Measure BUS1 – Core Bus Corridor Programme
Subject to receipt of statutory consents, it is the intention of the NTA to implement the 12 Core Bus Corridors as set out in the BusConnects Dublin programme.
Measure BUS2 – Additional Radial Core Bus Corridors
It is the intention of the NTA to evaluate the need for, and deliver, additional priority on radial corridors.
Measure BUS3 – Orbital Bus Routes
It is the intention of the NTA to provide significant improvements to orbital bus services in the following ways:
- Increased frequencies on the BusConnects orbital services; and
- Providing bus priority measures at locations on the routes where delays to services are identified.
Figure 12.1 – BusConnects Dublin Core Bus Corridors
Figure 12.2 –Orbital Core Bus Corridors
New Dublin Area Bus Service Network
Following three rounds of public consultation which began in 2017, the NTA finalised and published the New Dublin Area Bus Network in September 2020. This new bus network plan is the final version emerging from the redesign process, informed by over 72,000 submissions received over three consultation periods. Implementation of the new bus network has already commenced and, subject to Government funding, will continue on a phased basis over a number of years.
Under the plans, the network will be arranged on the basis of spines radiating from the city centre, supported by other services. The new routes will consist of:
- Spines - frequent routes made up of individual bus services timetabled to work together along a corridor. At the end of the corridor, the individual services branch off to serve different areas;
- Orbitals - services operating around the city. They provide connections between suburbs and town centres, without having to travel into the City Centre. They also provide connections to rail, Luas and other bus routes.
- Other City Bound Routes – services operating into Dublin City Centre. These services are not part of any spine and operate on their own timetable;
- Local Routes – services providing important connections within local areas, linking to local retail centres and to onward transport connections;
- Peak-Only Routes – services operating during the peak travel periods, generally weekday mornings and evenings, providing additional capacity along key bus corridors; and
- Express Routes - direct services from outer suburbs to the City Centre at peak commute hours, operating a limited stop service to get passengers to their destinations faster.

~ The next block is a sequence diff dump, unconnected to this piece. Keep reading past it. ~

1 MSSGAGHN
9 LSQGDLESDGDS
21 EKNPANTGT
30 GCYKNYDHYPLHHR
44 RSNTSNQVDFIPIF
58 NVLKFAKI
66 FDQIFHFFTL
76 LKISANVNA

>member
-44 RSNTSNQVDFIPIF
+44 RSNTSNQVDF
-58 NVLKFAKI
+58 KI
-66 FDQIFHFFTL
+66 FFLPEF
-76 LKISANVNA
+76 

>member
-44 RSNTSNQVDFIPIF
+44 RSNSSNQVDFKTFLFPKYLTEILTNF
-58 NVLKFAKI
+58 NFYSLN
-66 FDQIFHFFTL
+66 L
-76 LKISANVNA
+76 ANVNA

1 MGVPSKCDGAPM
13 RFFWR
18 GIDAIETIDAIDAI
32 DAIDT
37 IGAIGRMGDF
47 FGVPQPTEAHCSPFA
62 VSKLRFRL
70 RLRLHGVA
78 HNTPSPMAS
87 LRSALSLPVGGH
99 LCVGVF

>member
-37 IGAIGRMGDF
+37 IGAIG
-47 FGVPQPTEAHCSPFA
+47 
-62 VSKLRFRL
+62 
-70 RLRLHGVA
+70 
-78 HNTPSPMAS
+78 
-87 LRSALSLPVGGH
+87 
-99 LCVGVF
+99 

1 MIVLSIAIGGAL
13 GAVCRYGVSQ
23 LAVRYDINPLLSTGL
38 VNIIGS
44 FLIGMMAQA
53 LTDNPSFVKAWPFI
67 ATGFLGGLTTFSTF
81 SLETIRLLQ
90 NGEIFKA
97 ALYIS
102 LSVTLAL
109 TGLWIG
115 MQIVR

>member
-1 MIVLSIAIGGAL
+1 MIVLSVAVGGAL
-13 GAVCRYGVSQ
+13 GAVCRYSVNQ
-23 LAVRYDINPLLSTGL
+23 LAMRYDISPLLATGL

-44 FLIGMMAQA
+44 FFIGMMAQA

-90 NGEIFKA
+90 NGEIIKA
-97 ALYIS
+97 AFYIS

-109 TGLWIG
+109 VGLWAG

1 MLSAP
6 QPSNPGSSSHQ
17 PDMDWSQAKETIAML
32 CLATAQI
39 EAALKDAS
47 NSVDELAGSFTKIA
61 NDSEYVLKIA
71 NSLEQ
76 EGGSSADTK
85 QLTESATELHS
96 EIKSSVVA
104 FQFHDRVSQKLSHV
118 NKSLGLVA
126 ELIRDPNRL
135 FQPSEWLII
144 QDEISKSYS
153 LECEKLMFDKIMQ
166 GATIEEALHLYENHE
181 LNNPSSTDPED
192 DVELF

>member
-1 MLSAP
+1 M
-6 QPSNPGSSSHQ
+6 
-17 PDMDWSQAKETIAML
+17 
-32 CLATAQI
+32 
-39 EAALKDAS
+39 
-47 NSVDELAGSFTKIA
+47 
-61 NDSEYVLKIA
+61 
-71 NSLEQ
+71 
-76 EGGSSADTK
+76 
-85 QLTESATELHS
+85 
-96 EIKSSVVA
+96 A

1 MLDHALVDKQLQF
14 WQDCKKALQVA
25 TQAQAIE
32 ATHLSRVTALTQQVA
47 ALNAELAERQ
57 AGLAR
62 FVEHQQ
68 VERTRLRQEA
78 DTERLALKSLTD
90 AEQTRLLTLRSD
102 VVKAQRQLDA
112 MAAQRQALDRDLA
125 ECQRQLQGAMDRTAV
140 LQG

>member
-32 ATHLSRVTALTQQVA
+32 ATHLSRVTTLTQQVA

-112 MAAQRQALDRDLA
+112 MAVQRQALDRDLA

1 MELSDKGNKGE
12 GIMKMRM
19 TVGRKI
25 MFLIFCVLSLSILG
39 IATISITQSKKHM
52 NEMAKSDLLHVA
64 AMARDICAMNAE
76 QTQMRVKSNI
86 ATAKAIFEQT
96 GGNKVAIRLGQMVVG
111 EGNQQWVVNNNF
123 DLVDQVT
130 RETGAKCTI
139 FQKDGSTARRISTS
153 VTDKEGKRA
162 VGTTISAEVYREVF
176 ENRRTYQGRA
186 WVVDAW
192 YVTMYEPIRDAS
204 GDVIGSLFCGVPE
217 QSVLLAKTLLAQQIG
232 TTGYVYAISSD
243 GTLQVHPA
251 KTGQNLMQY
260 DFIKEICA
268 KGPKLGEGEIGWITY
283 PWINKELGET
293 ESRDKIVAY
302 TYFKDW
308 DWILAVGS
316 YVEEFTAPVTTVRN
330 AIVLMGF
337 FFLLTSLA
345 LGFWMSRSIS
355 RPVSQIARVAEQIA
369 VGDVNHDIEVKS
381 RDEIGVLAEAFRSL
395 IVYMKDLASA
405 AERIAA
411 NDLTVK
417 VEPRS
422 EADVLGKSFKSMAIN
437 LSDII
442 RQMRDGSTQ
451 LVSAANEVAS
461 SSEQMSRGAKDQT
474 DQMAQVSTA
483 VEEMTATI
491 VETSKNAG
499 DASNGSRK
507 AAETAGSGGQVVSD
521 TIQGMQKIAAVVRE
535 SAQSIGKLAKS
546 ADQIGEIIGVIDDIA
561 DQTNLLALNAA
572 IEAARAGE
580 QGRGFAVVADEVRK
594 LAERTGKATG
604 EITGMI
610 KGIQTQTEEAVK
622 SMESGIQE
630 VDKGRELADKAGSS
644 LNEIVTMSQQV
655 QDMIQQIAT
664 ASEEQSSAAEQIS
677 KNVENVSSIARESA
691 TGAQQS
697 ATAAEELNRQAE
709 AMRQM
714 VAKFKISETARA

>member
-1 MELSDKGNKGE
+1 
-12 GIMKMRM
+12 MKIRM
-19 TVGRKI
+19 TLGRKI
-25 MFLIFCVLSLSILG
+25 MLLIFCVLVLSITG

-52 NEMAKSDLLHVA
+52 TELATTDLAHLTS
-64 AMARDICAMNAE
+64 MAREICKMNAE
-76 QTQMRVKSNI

An extract from the New Dublin Area Bus Network is shown on Figure 12.3. Spines and branches are shown in red, Orbitals in light blue and Local Routes in purple.
In addition to the revised network of service, analysis during the preparation of this strategy, identified some locations where demand for bus services in 2042 would require routes additional to those set out in the network review. Accordingly, periodic reviews will be undertaken during the period of the Transport Strategy to evaluate the impacts of changing development and transport patterns, and to implement appropriate additions or adjustments to the overall bus system to accommodate the changing arrangements.
Measure BUS4 – New Dublin Area Bus Service Network
It is the intention of the NTA to deliver the new Dublin Area Bus Service Network starting in 2021 with a target completion date of 2024.
Measure BUS5 – Bus Service Network Monitoring and Review
It is the intention of the NTA to continually monitor the demand for bus services in the Dublin Area as part of the roll-out of the new service network and as part of the monitoring and periodic review of the Transport Strategy, and enhance or amend the service network as appropriate.
Figure 12.3 – New Dublin Area Bus Service Network Extract
12.2.3 Higher Capacity Bus Fleet
As referenced in section 12.1.4, it is envisaged that some bus corridors will require increased capacity by transitioning to higher capacity bus systems as demand for travel on those corridors exceeds that which can be served by high frequency bus services,.
Through this approach, these corridors will be provided with a further uplift on the capacity spectrum, with larger vehicles providing higher levels of passenger capacity. As an indicator of the potential of this approach, bi-articulated bus vehicles up to 25 metre long are in operation in various cities across the world, with vehicles having capacity for up to 200 passengers, compared to approximately 90-95 per vehicle in the current double-deck bus fleet.
The precise vehicle to the be introduced will be determined at the appropriate time and the choice will take into account the operating environment including street widths; interactions with Luas; requirements for cyclists and pedestrians; and bus parking and layover considerations.
Measure BUS6 – Higher Capacity Bus Fleet
In the later phases of the Transport Strategy period, it is the intention of the NTA to introduce higher capacity bus vehicles onto select appropriate BusConnects corridors in order to increase passenger carrying capabilities in line with forecast demand.
12.2.4 Zero Emissions Buses
The transition to a zero emissions urban bus fleet for the State operated bus services has begun under BusConnects. Hybrid diesel-electric buses are now visible all across Dublin City and by the end of 2021 there will be a total of 219 of these low emission vehicles on the streets of the capital.